Septic shock patients within the first 24 hours of ICU admission were studied. Severe sepsis and septic shock were defined according to international sepsis definitions . All patients were resuscitated following the Surviving Sepsis Campaign guidelines . Exclusion criteria were: age under 18 years, and the presence of an uncontrolled source of infection. Once normalized values of mean arterial pressure (MAP ≥65 mmHg) and ScvO2 (≥70%) were achieved, and the medical team in charge decided not to perform further resuscitation interventions (such as volume expansion and/or changes in inotropic or vasopressor drugs), simultaneous blood samples were obtained from a central venous line and an arterial catheter. The investigators confirmed the correct positioning of the venous catheter tip on chest X-ray examinations. Measured variables included arterial oxygen tension (PaO2), arterial carbon dioxide tension (PaCO2), central venous oxygen tension (PcvO2), and central venous carbon dioxide tension (PcvCO2). Arterial oxygen saturation (SaO2) and ScvO2 were calculated from the oxyhemoglobin dissociation curve. Arterial and central venous lactate, and hemoglobin concentration (Hb) were also measured. The arterial oxygen content (CaO2), central venous oxygen content (CvO2), CavO2, oxygen extraction ratio (O2ER), PcvaCO2 gap, and PcvaCO2/CavO2 ratio were calculated according to the following formulas:
All consecutive paired blood samples (arterial and central venous) obtained for each studied patient within the following 24 hours, as indicated by the medical team, were also collected.
Patient demographics, diagnosis at ICU admission, sepsis origin, and Simplified Acute Physiology Score II score were recorded at inclusion. Hemodynamic variables (heart rate and arterial pressure) were recorded by routine bedside monitoring (Monitor Intellivue MP 70; Phillips Medizinsystems, Boeblingen, Germany). Arterial and central venous blood gas samples were analyzed using point-of-care equipment (ABL 700 series; Radiometer Medical, Copenhagen, Denmark).
Patients were followed during the whole ICU stay, and the ICU length of stay and ICU mortality were computed.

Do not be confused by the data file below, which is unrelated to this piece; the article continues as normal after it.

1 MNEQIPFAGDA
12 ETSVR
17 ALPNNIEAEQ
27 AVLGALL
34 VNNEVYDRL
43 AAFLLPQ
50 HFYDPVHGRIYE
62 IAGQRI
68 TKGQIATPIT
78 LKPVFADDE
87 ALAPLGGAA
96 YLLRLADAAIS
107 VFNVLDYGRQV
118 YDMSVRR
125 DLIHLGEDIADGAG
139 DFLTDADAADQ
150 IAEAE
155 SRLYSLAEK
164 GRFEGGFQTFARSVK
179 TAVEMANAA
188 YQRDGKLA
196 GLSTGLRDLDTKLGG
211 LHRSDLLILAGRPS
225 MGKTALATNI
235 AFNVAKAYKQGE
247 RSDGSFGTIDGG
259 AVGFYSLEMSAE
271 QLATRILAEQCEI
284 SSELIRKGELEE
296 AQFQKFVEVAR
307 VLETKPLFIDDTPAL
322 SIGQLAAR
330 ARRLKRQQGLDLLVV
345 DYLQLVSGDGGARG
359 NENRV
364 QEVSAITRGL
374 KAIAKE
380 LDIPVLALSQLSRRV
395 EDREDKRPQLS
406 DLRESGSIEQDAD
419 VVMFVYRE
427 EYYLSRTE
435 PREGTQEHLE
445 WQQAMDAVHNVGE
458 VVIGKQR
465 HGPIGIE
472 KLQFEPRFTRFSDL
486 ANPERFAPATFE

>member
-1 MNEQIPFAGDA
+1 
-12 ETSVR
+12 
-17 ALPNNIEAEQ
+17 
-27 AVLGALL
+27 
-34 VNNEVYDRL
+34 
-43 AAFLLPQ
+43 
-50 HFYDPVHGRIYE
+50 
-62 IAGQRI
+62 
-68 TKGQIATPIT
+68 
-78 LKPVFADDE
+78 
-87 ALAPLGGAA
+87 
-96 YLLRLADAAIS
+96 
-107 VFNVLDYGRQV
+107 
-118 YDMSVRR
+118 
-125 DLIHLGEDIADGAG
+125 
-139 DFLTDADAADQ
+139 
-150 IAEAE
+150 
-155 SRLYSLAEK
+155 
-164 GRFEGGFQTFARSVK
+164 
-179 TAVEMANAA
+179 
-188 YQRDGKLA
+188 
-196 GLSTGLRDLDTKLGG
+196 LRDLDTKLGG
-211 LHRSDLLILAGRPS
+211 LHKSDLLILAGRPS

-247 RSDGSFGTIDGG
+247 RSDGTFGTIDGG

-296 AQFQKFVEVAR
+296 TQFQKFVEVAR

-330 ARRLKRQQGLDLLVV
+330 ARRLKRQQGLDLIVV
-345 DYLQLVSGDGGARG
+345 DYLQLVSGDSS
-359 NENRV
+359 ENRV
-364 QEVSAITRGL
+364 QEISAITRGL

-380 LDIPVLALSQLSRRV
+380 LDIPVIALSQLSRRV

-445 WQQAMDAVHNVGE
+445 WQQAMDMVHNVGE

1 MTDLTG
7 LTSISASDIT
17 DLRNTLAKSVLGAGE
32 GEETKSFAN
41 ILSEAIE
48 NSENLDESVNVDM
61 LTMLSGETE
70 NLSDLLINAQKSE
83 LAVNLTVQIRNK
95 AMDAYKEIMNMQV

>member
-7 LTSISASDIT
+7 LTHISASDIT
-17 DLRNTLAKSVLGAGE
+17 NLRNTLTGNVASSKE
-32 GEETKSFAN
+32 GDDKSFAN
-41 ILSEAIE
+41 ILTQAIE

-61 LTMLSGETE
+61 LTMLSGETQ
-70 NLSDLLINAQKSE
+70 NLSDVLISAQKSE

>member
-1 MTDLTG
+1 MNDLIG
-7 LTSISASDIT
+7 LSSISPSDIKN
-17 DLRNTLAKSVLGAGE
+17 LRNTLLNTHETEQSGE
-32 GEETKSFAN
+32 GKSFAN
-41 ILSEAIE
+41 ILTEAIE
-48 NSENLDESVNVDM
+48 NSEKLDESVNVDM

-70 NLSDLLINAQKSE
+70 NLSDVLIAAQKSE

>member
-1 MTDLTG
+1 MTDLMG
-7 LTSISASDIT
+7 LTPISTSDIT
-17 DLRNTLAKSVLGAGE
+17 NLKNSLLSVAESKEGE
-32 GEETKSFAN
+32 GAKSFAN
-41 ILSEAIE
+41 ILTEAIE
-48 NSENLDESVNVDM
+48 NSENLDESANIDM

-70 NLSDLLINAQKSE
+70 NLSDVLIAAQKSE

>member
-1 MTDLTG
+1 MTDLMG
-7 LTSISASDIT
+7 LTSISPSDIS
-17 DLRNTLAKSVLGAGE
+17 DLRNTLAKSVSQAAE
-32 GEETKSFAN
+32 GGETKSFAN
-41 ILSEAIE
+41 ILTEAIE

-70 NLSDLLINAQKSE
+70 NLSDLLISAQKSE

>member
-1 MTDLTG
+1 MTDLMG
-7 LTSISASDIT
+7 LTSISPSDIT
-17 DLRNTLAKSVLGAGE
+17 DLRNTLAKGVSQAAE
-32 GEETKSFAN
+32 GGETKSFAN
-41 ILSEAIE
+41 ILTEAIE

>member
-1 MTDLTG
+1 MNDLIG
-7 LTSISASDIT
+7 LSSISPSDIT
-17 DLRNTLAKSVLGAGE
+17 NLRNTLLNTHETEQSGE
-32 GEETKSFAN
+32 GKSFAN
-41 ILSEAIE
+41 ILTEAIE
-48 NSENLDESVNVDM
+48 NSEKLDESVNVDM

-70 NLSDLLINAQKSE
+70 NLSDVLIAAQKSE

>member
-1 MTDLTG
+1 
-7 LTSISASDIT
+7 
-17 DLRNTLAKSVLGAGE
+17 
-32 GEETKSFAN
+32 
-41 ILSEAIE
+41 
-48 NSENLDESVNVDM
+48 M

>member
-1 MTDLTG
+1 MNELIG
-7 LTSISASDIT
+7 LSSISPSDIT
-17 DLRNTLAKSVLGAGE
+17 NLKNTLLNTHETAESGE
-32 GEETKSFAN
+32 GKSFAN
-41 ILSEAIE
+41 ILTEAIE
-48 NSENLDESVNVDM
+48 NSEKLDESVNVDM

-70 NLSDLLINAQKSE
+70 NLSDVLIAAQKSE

Statistical analysis was performed by means of IBM SPSS statistics 20.0 software (IBM Corporation, Armonk, New York, USA). Normal distribution of the studied variables was confirmed using the Kolmogorov–Smirnov test. Accordingly, continuous variables were expressed as mean ± standard deviation, and categorical variables were expressed as the absolute number and proportions (%). A descriptive analysis was performed. Correlations between PcvaCO2 gap, PcvaCO2/CavO2 ratio, ScvO2, and lactate were explored using the Pearson test. According to previous published studies exploring the value of lactate clearance, lactate improvement was defined as the decrease of at least 10% of the previous lactate value [3,17]. Comparisons between lactate improvers and nonimprovers were performed with the Mann–Whitney U test (first set of measurements) and Student’s t test (for the whole paired measurements) for continuous variables, and with the chi-square test or Fisher’s exact test for categorical variables. The ability of the PcvaCO2/CavO2 ratio for predicting a decrease in lactate ≥10% was calculated using a receiver operator characteristic (ROC) curve, and a clinically relevant cutoff value was computed. Binary logistic regression was used to determine the odds ratio of an adequate lactate clearance for the PcvaCO2 gap and the PcvaCO2/CavO2 ratio. Two-tailed P <0.05 was taken to indicate statistical significance.
Thirty-five septic shock patients were studied. Demographic, hemodynamic, and metabolic characteristics are presented in Table 1. At inclusion, patients had values of MAP 78 ± 12 mmHg, ScvO2 71 ± 8%, and venous lactate 39 ± 49 mg/dl. The calculated PcvaCO2 gap was 5.6 ± 2.1 mmHg, and the PcvaCO2/CavO2 ratio was 1.6 ± 0.7 mmHg · dl/ml O2. No correlation between simultaneous ScvO2 and lactate was observed. The PcvaCO2 gap at inclusion was inversely correlated to ScvO2 (r = –0.7, P <0.001), whereas the PcvaCO2/CavO2 ratio directly correlated to lactate values (r = 0.73, P <0.001). The first consecutive paired blood samples were obtained after 3 ± 2 hours, none of them following additional resuscitation interventions. When compared with patients whose lactate values decreased, those patients whose lactate values did not decrease showed similar baseline PcvaCO2 gap values at inclusion (6.1 ± 2.3 vs. 5.1 ± 1.9 mmHg, P = 0.09), whereas significantly higher PcvaCO2/CavO2 ratio values at inclusion were observed (1.8 ± 0.8 vs. 1.3 ± 0.4 mmHg · dl/ml O2, P = 0.02). No differences in initial ScvO2 or lactate were observed according to lactate clearance (Table 1). The PcvaCO2/CavO2 ratio ROC analysis showed an area under the curve of 0.75 (95% confidence interval = 0.6 to 0.92, P = 0.01) for adequate initial lactate clearance prediction.